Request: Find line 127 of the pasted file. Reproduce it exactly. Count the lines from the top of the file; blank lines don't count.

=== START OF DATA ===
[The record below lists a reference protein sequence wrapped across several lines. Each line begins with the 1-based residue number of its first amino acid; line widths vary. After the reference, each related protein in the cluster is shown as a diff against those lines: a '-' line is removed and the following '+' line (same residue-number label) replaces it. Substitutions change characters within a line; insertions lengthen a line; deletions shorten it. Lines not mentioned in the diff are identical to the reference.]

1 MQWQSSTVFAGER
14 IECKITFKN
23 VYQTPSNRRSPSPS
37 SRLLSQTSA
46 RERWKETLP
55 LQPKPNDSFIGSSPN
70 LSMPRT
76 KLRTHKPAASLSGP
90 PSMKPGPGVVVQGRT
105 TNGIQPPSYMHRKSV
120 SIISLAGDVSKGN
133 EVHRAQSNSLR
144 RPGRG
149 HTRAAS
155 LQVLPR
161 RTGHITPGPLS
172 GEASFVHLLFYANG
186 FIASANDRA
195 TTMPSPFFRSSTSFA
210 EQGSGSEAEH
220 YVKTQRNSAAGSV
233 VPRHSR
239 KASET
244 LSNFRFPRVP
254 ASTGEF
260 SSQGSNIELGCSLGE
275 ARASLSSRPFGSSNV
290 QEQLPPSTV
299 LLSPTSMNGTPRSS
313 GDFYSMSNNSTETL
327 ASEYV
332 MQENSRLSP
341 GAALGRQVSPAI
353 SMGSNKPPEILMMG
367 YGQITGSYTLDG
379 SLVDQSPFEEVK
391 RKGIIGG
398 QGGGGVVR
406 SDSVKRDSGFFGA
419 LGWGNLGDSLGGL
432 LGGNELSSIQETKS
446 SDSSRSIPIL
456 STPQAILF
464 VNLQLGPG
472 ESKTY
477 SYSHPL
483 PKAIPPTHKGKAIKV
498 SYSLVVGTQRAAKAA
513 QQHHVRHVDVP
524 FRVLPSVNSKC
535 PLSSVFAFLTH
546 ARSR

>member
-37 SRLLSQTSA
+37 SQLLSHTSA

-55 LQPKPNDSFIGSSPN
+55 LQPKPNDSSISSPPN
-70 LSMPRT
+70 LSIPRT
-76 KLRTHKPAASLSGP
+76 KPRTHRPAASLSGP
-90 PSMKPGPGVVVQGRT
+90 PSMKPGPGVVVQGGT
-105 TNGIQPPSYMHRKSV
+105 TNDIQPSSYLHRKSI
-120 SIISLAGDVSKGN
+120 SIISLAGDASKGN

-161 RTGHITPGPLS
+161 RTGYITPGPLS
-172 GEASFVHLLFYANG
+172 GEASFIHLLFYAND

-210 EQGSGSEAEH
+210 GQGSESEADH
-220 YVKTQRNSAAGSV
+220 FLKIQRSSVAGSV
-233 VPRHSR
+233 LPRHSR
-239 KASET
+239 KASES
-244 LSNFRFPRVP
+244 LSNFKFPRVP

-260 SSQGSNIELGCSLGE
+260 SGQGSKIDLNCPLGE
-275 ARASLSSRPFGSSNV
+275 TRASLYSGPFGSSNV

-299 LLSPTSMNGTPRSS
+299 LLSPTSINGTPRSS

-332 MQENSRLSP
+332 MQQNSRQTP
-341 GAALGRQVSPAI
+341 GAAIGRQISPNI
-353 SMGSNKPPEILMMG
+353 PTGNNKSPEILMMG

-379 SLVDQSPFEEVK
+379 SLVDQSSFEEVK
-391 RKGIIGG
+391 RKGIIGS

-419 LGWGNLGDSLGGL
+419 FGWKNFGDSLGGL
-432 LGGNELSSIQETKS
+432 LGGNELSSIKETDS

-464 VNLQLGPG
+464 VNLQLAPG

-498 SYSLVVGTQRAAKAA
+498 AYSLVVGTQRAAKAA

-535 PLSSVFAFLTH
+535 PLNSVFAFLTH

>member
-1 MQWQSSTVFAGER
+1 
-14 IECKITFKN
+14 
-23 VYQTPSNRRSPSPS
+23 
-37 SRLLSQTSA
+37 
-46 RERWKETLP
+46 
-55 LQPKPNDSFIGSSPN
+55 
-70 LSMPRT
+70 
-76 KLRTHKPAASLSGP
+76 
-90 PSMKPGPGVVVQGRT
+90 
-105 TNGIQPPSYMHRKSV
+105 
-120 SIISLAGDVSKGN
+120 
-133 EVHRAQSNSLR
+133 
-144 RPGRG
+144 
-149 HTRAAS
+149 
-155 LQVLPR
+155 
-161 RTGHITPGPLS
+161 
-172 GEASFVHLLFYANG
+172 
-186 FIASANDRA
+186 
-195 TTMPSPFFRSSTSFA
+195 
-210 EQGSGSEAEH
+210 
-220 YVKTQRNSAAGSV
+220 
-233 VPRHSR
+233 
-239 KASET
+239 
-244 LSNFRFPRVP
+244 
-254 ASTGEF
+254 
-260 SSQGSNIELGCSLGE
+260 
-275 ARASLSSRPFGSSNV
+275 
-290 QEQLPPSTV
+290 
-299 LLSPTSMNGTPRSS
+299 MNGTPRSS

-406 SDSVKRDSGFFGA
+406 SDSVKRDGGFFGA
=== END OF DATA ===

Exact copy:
+90 